In this article I want to give advice to importers of custom products (i.e. not “off the shelf”) who just spent many months getting a new product development right and that are ready to launch manufacturing in China.
Chances are, they did not work with a big factory on this. Bigger factories tend to be less flexible, more expensive, and less interested in unproven product concepts.
However, there are two problems with relatively small manufacturers in China.
1. An immature quality system
The biggest risk is that they show their inability to manufacture at the right quality standard. Good communication and development skills DO NOT correlate with good manufacturing skills.
The very worst situation goes something like this:
- The buyer does no inspection in the factory before shipment,
- The factory sends a few well-chosen samples taken out of production, which reassures the buyer,
- Upon arrival, the buyer finds that most products are defective,
- All the supplier offers is a discount on the next order, as well as profuse apologies (or excuses),
- The second shipment is bad too (there is an 80% chance that the second shipment is no better than the first one).
Why does this happen? Here are the main reasons:
- The customer did not audit the supplier’s manufacturing facilities,
- The customer did not send any inspector to check product quality,
- After the complaints, the factory sees this customer as a troublesome customer who actually cares about quality (and who might leave at any time),
- The discount means factory managers don’t care about the second order (no profit, no attention).
2. The factory can’t ramp up production volume quickly enough
In case the product sells well, can the original manufacturer follow this growth?
In the consumer electronics business, volumes can be multiplied by 10 over a 6 months period, and production delays are very, very painful.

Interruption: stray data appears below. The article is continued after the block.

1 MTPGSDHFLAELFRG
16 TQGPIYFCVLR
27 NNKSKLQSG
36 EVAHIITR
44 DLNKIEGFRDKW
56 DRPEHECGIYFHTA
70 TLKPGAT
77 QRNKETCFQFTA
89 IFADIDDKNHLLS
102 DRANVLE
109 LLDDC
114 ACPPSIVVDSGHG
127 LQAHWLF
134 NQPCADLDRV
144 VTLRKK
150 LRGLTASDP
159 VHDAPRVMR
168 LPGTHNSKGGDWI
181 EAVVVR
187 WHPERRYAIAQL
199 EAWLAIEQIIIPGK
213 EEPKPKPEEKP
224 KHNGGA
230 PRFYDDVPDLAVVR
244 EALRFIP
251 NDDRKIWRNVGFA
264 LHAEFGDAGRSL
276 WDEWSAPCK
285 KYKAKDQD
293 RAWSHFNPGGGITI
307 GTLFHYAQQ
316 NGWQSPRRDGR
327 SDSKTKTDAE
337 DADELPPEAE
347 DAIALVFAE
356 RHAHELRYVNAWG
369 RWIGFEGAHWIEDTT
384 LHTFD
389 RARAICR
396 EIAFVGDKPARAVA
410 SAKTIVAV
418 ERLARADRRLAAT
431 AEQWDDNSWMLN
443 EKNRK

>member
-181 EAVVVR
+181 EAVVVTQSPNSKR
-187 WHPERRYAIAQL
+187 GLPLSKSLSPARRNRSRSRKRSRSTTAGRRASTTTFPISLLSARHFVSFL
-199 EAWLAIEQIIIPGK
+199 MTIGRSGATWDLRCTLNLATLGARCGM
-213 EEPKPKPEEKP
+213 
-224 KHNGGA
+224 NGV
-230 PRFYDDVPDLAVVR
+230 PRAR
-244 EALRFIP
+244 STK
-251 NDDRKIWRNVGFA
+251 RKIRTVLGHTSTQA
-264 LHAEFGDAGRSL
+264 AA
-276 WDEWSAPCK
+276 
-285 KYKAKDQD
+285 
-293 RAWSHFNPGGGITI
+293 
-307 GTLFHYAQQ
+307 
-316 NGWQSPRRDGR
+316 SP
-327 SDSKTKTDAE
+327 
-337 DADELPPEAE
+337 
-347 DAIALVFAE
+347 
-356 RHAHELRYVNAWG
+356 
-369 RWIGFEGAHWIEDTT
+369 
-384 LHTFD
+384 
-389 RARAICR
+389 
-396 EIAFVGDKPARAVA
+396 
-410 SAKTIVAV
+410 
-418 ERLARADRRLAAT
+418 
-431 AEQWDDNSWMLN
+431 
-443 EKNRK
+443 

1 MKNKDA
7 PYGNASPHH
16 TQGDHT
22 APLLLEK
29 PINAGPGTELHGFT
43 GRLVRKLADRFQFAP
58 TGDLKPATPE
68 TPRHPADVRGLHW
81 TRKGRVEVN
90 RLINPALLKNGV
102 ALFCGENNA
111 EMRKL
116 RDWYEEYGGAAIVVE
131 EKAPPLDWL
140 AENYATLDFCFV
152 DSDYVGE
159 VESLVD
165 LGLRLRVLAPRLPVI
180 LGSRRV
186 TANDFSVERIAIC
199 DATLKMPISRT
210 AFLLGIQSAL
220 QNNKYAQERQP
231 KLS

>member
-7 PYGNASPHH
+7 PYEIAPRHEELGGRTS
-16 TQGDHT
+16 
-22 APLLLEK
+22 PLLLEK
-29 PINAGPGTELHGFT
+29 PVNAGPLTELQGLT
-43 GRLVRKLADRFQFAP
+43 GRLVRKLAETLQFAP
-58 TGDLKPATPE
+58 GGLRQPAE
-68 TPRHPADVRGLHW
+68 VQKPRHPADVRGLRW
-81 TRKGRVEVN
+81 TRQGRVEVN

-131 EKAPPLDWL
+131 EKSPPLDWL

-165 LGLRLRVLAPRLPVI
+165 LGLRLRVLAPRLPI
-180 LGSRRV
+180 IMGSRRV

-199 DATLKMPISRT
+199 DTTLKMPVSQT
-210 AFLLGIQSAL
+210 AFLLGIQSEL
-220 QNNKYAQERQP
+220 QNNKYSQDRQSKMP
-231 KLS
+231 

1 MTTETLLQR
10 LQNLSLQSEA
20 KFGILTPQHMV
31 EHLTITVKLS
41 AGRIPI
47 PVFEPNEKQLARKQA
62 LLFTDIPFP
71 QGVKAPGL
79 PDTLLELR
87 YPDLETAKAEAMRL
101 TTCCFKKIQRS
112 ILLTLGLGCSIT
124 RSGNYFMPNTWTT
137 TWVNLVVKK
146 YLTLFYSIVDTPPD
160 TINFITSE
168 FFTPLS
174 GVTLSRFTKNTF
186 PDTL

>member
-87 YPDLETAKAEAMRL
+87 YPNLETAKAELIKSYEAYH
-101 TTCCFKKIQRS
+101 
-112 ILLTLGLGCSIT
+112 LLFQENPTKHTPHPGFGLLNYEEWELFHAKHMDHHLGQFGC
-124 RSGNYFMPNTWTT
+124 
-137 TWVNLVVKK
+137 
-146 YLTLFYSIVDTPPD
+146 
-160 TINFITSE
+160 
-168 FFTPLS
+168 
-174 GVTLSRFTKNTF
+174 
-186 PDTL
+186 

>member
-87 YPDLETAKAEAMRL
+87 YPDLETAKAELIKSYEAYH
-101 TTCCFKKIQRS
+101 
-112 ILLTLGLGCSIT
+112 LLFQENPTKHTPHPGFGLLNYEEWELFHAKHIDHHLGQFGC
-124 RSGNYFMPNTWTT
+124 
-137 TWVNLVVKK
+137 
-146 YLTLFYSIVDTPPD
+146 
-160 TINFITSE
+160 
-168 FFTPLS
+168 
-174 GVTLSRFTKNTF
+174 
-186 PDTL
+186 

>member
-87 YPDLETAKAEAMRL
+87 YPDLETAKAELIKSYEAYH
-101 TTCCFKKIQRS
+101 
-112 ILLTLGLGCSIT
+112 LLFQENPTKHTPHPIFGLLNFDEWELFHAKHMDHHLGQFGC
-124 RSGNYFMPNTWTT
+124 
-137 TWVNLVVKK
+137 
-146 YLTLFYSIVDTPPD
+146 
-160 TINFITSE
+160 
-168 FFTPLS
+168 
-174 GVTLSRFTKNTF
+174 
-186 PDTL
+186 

Unfortunately, most factories are unwilling to invest in new equipment and to hire tens of new people without clear long-term visibility. What if your version 1 is successful but your version 2 is a flop?
If capacity is insufficient and orders shoot up, subcontracting will be necessary. And guess what… the subcontractor will have to learn how to make the product, and will have to be checked too! If you don’t do it, you are counting on your supplier and that’s usually not very wise.
The sad reality of getting a new factory started
Onboarding a new Chinese manufacturer to make a complex customized product can take as long as it took to onboard the first one… And there is always a chance that they give up if the boss’ priorities shift in the meantime.
The key is to get as much done as possible during the first 2 months, while they are still excited. After that period, everything takes longer. So the buyer needs to have a process for getting all the information to the right people in the factory (not the salespeople) in a short time period.
This is hard work. Engineering firms that are based in China can help, fortunately, but few people think of this option.
First, one thing should be pretty obvious by now: be pessimistic and don’t believe what you are told without asking at least a few questions.
Second, don’t get locked in one relationship. The last thing you want is to start looking for a new supplier while all the product information is in your head. It is extremely time consuming and your current suppliers know this. Not to mention, the re-order deadline might be coming up fast.
There are ways to avoid it. Prepare engineering designs, specification sheets, and even a few rough samples on your own if you can. It makes onboarding a backup factory faster and easier.